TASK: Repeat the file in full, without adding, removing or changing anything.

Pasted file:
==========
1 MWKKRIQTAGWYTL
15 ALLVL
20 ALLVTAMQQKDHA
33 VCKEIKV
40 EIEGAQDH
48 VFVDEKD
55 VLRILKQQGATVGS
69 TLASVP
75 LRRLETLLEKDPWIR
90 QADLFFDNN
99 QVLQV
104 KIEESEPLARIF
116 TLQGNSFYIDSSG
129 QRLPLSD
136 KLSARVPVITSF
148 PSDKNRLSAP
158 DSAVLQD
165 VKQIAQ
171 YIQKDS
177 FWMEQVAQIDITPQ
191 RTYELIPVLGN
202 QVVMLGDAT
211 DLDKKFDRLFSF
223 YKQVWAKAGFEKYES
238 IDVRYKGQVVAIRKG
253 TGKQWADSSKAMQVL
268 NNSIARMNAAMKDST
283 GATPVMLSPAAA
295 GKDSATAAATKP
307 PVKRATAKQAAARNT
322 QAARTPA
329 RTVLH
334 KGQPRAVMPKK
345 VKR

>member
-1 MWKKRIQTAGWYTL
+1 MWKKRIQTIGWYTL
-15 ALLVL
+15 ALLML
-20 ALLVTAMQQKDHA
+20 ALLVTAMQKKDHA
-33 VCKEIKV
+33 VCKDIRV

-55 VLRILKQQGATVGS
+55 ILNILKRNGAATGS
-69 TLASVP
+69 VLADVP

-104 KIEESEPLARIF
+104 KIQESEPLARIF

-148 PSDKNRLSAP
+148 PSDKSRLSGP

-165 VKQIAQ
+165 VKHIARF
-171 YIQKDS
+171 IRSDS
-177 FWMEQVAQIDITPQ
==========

1 MWKKRIQTAGWYTL
15 ALLVL
20 ALLVTAMQQKDHA
33 VCKEIKV
40 EIEGAQDH
48 VFVDEKD
55 VLRILKQQGATVGS
69 TLASVP
75 LRRLETLLEKDPWIR
90 QADLFFDNN
99 QVLQV
104 KIEESEPLARIF
116 TLQGNSFYIDSSG
129 QRLPLSD
136 KLSARVPVITSF
148 PSDKNRLSAP
158 DSAVLQD
165 VKQIAQ
171 YIQKDS
177 FWMEQVAQIDITPQ
191 RTYELIPVLGN
202 QVVMLGDAT
211 DLDKKFDRLFSF
223 YKQVWAKAGFEKYES
238 IDVRYKGQVVAIRKG
253 TGKQWADSSKAMQVL
268 NNSIARMNAAMKDST
283 GATPVMLSPAAA
295 GKDSATAAATKP
307 PVKRATAKQAAARNT
322 QAARTPA
329 RTVLH
334 KGQPRAVMPKK
345 VKR

>member
-1 MWKKRIQTAGWYTL
+1 MWKKRIQTIGWYTL
-15 ALLVL
+15 ALLML
-20 ALLVTAMQQKDHA
+20 ALLVTAMQKKDHA
-33 VCKEIKV
+33 VCKDIRV

-55 VLRILKQQGATVGS
+55 ILNILKRNGAATGS
-69 TLASVP
+69 VLADVP

-104 KIEESEPLARIF
+104 KIQESEPLARIF

-148 PSDKNRLSAP
+148 PSDKSRLSGP

-165 VKQIAQ
+165 VKHIARF
-171 YIQKDS
+171 IRSDS
-177 FWMEQVAQIDITPQ